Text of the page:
by Collette Broady Grund
We’ve seen a lot of conversation on this blog and Facebook about bodies, how we view them, what we say about them and what Jesus has to do with it. It’s been intense, painful for some, invigorating for others. It’s been a good reminder to me that words matter, especially for people of faith, and how we need to be careful as we choose them. My two teenage stepdaughters and I offer the following reflection about the experience of inhabiting woman-bodies in a culture that shames us and how God meets us in that mess.
This blog is a shortened version of an article that can be found here.
My own body
I was a late bloomer, flat-chested and without curves into my college years. When my girlfriends in junior high began to talk about hating themselves, it surprised me. How could a person hate their own self?
I was lucky to have parents who were intentional about connecting my self-esteem to my identity as a child of God. They reminded me that they loved me, and God loved me, without regard for my looks, my behavior or my abilities. They told me in words and by example that I was beloved exactly as I was, and I believed them.[bctt tweet=”They told me in words and by example that I was beloved exactly as I was, and I believed them.”]
For the most part.
A family of womanly bodies
In my new marriage, I am lucky to have two stepdaughters who are in that perilous and rich space between girl and woman. They are 12 and 15 and as different as can be. Cameron, the oldest, is tall and thin and an amazing athlete. She’s in 9th grade, but she’s been swimming with the high school team for two years. And though her body is what others might aspire to have, she has ambivalent feelings about it.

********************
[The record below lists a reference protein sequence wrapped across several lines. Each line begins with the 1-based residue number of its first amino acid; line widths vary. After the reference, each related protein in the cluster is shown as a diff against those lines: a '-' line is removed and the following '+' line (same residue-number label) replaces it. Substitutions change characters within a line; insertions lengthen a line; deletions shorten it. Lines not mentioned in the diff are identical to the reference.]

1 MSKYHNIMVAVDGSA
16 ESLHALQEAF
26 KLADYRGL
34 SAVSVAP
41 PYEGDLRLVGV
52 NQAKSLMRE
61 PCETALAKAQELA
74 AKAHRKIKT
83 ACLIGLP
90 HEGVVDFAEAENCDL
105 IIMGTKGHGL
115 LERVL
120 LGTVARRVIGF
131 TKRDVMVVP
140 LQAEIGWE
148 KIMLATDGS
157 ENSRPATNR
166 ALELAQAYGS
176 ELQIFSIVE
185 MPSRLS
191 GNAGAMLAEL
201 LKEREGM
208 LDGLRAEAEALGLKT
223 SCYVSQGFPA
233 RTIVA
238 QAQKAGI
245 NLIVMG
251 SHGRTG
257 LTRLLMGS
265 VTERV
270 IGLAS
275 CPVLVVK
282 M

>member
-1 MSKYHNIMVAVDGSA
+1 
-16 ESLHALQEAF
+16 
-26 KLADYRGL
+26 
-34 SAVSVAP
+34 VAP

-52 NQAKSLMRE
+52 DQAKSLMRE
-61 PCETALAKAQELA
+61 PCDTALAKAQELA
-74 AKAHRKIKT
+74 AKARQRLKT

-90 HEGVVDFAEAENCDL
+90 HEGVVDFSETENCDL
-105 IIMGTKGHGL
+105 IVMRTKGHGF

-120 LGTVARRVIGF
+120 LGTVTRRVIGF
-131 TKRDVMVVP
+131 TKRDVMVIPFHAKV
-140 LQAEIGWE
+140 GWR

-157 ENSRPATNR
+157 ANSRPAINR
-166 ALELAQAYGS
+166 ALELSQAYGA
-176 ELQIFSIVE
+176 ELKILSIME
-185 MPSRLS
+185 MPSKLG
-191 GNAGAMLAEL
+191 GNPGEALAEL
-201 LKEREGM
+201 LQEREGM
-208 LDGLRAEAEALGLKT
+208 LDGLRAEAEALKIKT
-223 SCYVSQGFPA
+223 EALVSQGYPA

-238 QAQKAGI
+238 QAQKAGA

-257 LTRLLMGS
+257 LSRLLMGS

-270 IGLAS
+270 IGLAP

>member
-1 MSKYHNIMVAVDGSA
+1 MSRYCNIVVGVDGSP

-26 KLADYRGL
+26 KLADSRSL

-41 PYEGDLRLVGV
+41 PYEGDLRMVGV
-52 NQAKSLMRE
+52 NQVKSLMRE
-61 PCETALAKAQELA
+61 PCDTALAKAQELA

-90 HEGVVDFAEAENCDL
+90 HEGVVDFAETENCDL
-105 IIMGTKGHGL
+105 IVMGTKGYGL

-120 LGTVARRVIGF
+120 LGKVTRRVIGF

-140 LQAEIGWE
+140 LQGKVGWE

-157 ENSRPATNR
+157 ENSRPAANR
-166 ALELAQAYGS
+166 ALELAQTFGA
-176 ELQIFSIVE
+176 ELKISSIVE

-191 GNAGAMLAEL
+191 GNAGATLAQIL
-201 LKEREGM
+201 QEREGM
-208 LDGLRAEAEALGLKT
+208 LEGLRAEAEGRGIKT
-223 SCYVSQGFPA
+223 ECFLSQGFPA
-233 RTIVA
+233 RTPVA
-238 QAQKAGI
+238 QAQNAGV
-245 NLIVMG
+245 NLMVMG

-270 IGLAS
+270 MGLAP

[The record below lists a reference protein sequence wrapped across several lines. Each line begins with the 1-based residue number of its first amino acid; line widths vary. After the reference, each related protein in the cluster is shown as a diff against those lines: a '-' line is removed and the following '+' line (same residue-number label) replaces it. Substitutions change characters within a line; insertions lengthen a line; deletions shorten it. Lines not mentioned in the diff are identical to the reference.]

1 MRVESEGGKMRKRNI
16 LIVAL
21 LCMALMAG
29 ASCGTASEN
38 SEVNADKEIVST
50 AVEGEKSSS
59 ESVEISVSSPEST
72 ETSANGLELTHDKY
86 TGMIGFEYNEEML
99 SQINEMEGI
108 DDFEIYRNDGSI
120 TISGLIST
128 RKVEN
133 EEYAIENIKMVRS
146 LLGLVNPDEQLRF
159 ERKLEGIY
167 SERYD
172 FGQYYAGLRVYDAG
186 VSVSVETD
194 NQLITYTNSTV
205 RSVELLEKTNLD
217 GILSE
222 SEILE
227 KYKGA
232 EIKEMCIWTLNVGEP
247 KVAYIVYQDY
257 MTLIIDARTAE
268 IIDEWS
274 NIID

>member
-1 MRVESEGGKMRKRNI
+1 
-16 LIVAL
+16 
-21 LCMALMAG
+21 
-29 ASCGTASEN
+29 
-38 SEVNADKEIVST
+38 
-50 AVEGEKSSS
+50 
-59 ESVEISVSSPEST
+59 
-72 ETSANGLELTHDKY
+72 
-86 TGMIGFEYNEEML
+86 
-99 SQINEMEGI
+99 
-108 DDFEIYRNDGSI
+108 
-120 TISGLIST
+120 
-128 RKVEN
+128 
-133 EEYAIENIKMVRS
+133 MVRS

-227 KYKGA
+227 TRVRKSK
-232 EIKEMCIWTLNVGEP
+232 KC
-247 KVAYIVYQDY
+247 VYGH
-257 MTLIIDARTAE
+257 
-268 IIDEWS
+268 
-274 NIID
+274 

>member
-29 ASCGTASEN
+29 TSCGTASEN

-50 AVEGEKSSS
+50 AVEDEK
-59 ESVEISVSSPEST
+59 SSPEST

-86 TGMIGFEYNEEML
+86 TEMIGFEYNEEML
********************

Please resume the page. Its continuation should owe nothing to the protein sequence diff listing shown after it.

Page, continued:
Kendall is 12, and while she is tall like Cameron, she’s built differently. “I’ve never been tiny” is how she describes herself. And that’s not easy. She’s usually the tallest person in her class, male or female, and stronger than most of them too.
While she admits wrestling with that when she was younger, she doesn’t let it bother her now. “I’m me, and they’re them. And if they say they’re ugly or fat or whatever, I just say ‘no, you’re not, you’re beautiful the way you are.’”
[bctt tweet=”“I just say ‘no, you’re not, you’re beautiful the way you are.’””]
The God’s-eye view
Both girls are clear that God loves everyone just as she or he is. “Beauty in God’s eyes isn’t about what’s on the outside,” Cameron said, “it’s what’s in your heart.”
Kendall agrees. “God is God, everyone’s best friend. God doesn’t care what you look like, God cares about your personality.”
The work of loving bodies, both our own and others, is the work of God: feeding, healing, protecting and nurturing. What more important work could we be doing?
Rev. Collette Broady Grund lives in Mankato, Minnesota, with her charming husband, two smart and strong teenage girls, and two rascally 6-year-old boys. She serves Bethlehem Lutheran Church where she helps children discover the depth of God’s love for them. Read the full article.
Photo of Cameron and Kendall courtesy of Collette Broady Grund